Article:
You mentioned that you think your Paxil reinstatement might have made your condition worse.  I believe it is possible. I do believe however you can stabilize, now, soon, near future. Once you stabilize I think you should start to feel closer to normal again. Then once you resume your taper it just might be possible that you do it slow enough that it sort of runs in the background of your life, meaning the symptoms aren't so awful that they are always front and center. So while you might be tapering for a long time you might not feel bad during that time. Hang in, stay at your same dose, you will get relief.  Again, we've got great moderators on this site, they will give you advice from their own experience and from what they have witnessed here. They often speak to each other sometimes giving slightly different opinions, other times one grand consensus.  They will try and help the best that they can. Dave, you will see improvement.

RS

 

 

 

 

 

I figured I am going to give bi-monthly updates on the 1st and the 16th to keep track of where my symptoms are and where there has been improvement.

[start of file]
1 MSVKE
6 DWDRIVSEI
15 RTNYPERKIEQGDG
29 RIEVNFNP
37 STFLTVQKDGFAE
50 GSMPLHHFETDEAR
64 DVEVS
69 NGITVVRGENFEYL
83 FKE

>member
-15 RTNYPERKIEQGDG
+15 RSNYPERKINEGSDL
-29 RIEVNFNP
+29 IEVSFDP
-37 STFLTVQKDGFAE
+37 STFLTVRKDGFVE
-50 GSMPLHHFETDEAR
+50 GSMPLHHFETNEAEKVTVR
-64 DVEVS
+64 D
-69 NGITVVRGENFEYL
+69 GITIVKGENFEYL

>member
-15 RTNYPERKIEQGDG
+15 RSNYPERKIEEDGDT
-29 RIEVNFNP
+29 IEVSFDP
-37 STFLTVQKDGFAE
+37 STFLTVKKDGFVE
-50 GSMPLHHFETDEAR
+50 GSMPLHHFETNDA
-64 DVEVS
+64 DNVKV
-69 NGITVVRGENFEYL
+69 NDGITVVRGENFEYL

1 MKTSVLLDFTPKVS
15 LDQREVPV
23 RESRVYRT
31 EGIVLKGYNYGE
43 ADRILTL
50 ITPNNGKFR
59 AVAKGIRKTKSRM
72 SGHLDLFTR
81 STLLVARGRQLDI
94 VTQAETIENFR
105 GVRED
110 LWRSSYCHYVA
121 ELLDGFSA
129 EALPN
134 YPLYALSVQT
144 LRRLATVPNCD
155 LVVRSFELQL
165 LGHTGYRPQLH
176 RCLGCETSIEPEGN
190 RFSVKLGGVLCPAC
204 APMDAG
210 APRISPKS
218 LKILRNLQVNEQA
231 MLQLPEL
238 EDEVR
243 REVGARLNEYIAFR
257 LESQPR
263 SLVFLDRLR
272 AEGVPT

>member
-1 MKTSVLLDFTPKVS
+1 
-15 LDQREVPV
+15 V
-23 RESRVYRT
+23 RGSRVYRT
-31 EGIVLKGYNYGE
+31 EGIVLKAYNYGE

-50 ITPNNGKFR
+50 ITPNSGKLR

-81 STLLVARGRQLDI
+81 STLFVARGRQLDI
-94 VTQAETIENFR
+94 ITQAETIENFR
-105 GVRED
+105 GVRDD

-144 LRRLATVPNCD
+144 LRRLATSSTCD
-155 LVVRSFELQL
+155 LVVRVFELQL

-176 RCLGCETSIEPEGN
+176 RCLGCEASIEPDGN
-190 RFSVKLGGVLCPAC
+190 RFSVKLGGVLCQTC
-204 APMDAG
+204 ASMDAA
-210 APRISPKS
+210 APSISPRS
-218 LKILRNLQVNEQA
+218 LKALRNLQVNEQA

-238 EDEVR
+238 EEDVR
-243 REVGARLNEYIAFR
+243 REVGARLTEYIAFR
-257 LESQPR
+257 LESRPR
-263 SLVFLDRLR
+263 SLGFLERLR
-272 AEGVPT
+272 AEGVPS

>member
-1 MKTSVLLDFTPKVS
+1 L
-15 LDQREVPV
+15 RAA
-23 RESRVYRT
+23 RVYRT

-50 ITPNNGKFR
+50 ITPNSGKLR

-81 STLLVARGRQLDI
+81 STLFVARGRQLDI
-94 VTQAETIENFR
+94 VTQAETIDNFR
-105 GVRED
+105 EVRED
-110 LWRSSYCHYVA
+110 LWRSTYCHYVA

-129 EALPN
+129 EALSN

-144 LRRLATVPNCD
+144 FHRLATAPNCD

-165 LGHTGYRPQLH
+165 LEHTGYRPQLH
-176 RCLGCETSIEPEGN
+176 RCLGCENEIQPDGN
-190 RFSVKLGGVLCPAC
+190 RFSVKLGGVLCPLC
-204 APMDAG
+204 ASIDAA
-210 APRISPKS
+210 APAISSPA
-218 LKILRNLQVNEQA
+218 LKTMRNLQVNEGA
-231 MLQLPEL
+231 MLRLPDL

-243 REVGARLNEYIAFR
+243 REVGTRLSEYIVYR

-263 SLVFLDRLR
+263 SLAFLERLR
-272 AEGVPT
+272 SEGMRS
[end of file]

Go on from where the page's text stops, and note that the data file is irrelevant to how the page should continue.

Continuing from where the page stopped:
Symptoms I am struggling with:

 

Morning Anxiety - Not near as bad as it has been at times this year. I don't wake early, and am not all sweaty and panicky like I used to be. Just a really "keyed up" feeling that to varying degrees will last until about 5-8PM when I start to feel closer to normal (still not all the way there). In December before my stupid mistake and setback I would have days, not hours, when the anxiety was much less and those are sorely missed. 

 

Inability to concentrate or enjoy things - Not sure if this is separate or just an effect of the constant anxiety, nevertheless it is terrible and makes it hard to function. 

 

IBS - Has also been worse, but was pretty much resolved in December before my latest setback so that is frustrating. 

 

Oily Skin - Maybe was always an issue, but I don't think so. Could be a medication side effect?

 

Face Flushing and feeling "hot" (in the ears especially and in legs after workouts or at night). 

 

Pins and Needles -  A "light" feeling of pins and needles, usually in my legs.